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Drivers of on-demand food delivery services providers, in blue, and Meituan Dianping, in yellow, are seen in Beijing on April 11, 2018. Photo: Reuters

China’s on-demand delivery providers to tighten merchant inspection, as regulator finds 35,000 illegal restaurants on their platforms

  • The Beijing Market Supervision Administration has initiated more than 2,100 cases against illegal food merchants

Chinese on-demand delivery services operators, including Meituan Dianping and Alibaba Group Holding-owned, are tightening inspection of restaurants on their online platforms, after a government regulator found up to 35,000 such establishments were operating illegally.

The Beijing Market Supervision Administration, which has initiated more than 2,100 cases against those illegal food merchants, announced on Wednesday that it has met with these platform operators to “ensure the safety of online-ordered food”. It did not identify the offending merchants.

Many of the restaurants listed with the online delivery platforms operators either did not have a licence or carried a fake licence, according to the regulator. It said the platforms failed to set up a strict inspection system to review the quality of food vendors they do business with.

The country’s major food delivery platform players were on board with the regulator’s direction, according to separate statements they made on Wednesday.

“We will use our Sky Net system to strengthen our inspection mechanism,” said Lu Weijia, chief food security officer at Meituan Dianping. In addition, Lu said the company plans to set up food safety insurance for its users.

Sky Net, which provides a digital archive of all the merchants on Meituan Dianping’s platforms, is also being integrated by the company with local regulatory databases to help speed up its merchant verification and inspection processes.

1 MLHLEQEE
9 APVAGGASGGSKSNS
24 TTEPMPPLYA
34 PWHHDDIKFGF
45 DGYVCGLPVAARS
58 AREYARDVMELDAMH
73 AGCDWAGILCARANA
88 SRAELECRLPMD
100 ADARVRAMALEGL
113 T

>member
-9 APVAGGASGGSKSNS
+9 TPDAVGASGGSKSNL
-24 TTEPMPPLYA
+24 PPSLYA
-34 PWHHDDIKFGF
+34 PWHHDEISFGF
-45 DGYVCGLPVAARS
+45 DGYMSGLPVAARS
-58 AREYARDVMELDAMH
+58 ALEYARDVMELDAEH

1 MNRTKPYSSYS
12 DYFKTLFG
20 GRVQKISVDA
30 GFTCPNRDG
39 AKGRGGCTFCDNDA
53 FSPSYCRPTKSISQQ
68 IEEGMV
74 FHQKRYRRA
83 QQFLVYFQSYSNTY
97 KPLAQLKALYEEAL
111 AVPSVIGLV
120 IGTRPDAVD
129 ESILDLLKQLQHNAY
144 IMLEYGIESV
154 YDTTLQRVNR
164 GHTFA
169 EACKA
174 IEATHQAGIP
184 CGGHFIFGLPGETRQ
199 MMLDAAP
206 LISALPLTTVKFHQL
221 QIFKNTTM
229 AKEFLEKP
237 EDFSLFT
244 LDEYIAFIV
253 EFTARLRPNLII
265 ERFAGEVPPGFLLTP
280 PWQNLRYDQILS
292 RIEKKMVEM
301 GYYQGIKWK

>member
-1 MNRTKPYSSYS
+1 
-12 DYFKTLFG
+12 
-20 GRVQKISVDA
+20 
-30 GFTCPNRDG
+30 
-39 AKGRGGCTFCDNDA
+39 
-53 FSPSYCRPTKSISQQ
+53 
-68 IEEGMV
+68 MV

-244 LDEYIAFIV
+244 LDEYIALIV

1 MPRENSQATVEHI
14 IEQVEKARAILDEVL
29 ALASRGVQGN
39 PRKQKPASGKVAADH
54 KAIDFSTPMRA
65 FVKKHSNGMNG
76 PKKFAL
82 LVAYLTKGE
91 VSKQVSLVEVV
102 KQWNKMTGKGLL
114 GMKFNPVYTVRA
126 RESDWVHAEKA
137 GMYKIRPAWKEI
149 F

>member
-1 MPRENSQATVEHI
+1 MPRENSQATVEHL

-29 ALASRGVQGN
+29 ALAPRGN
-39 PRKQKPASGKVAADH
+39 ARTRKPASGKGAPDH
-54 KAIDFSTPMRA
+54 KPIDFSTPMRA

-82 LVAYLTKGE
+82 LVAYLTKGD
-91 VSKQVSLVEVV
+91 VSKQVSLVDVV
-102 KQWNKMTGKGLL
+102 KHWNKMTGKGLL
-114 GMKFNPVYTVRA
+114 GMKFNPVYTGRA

“We’ll carry out what the Market Supervision Administration has asked us to do,” said an spokesman. has already established a credit system for food vendors, which will take unqualified suppliers offline permanently, the spokesman said.

The regulator’s action has come as more Chinese consumers choose to order food online and receive delivery offline. It is a market segment in which on-demand delivery app operator Meituan Waimai, a unit of Hong Kong-listed Meituan Dianping, is the country’s largest player.

Meituan Dianping and account for a combined 98 per cent of the food delivery services market in China, according to recent industry estimates.

Last year, there were more than 36 million users of online food delivery services on the mainland, a report by Data Centre of China Internet has estimated. That amounted to 445 billion yuan (US$66.3 billion) in total transactions, according to Chinese market research firm Analysys.

Tencent Holdings-backed Meituan Dianping reported a wider net loss of 3.4 billion yuan in the December quarter amid intense competition for market share with in on-demand deliveries and with Ctrip, Qunar and Alibaba’s Fliggy in the online travel segment.

New York-listed Alibaba is the parent company of the South China Morning Post.

This article appeared in the South China Morning Post print edition as: Delivery services to raise scrutiny after revelation of 35,000 illegal restaurants